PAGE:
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75 hour slow & low Beef Short Rib

allsidallsid Posts: 353
edited August 2013 in EggHead Forum
Could not have been easier-  
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But I guess the water bath did most of the heavy lifting.  I did not even season the meat.  It came direct from my butcher sealed and went into the water bath at 132F.  I set the timer for 72 hours (yep 3 days) and walked away.  
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When I cut the bag open, I would say close to a cup of liquids had cooked out of the ribs.  It was some of the darkest mahogony colored liquid I have ever seen.  I wish I could describe the intensity of the smell of this liquid.  Pure Beef that made you want to just inhale over and over.  I have not read anything positive about using this liquid but also did not really have time to try to use it in a sauce or gravy.  If I get ambitious, I may save some next time and use it in beef soup or PHO.
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I did both Flanken Cut Beef Ribs and a more typically cut Beef Short Rib.  As you can see, they came out of the long cook looking quite anemic and visually not very appetizing.  This is where the Egg steps in and does its magic-
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On the short rib, I read somewhere about removing the bone from the hunky meat.  I decided to cut the bone away and it revealed some pinkness which was exciting to me.  75 hours of cooking and it still retained a medium colored doneness.
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Since the beef had no seasoning, I liberally applied Dizzy Pig Red Eye Express to the short ribs.  For the Flanken Cut, I grilled them naked.  After they took on some color, they got multiple coatings of Soy Vay Asian Teriyaki in between flips on the grill.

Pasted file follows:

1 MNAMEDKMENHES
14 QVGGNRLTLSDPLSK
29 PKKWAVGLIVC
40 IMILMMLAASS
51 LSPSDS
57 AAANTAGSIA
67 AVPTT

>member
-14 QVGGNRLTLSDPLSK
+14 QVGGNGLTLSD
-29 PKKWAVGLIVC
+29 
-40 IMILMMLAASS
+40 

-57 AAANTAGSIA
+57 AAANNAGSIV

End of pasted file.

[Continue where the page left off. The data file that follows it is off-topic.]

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Turned out quite good!  One of my goals was achieved which was that the collagen was all broken down on the meat making it tender, very tender.  The flavor was of a hearty ribeye, but the texture was much more like a filet.  It was not mushy, and you can see from the final photo it retained a pink interior color.  The flanken cut ribs worked well with the Asian Soy Vay sauce and was served over rice.  This may sound crazy, but I really think that the egg took the flavors up many levels for the finishing of this dish.  Much of the beef fat which I do not care for got rendered off and the char added an additional luxurious dimension of flavor.

I posted many more photos and some additional words on my blog here if you care to peek at it:

Thanks for looking!  P-

Comments

  • henapplehenapple Posts: 11,151
    As @SmokeyPitt would say... Dayum.
    Green egg, dead animal and alcohol. The "Boro".. TN 
  • RaymontRaymont Posts: 204
    Looks fantastic. I am looking forward to trying myself very soon.

    Small & Large BGE

    Nashville, TN

  • SmokeyPittSmokeyPitt Posts: 4,873
    edited August 2013
    Dayum!  Oh hayel yes! 

    :)


    Which came first the chicken or the egg?  I egged the chicken and then I ate his leg wing. 
    2014 Wing King's Apprentice
  • MickeyMickey Posts: 14,153
    I would like to be invited to that party.
    Salado TX Egg Family: 2 Large and a very well used Mini.... 5th Salado EggFest is March 14, 2015

  • andiihandiih Posts: 5
    Interesting... I've been cooking SV for a couple of years (in fact I started with a SV rig in a plastic box with a hole in the lid just like that - graduated to a huge metal pan with a hole in cut in the lid after the plastic started getting soft!

    My usual technique for say a brisket was 5 minute BBQ (or blowtorch for smaller joints) then Bag and 24hrs at 58C then either cool in the bag, or throw straight on the BBQ to finish. 

    Just got my 1st Egg on Friday - did a whole chicken and a 9hr lamb shoulder. Fantastic both, but I'm interested in how people combine SV and the Egg - do you combine low and slow with SV at all, or is it either or, and a hot finish?

  • gdenbygdenby Posts: 4,233
    Congrats. Yummy lookin'. You can look forward to many fine meals.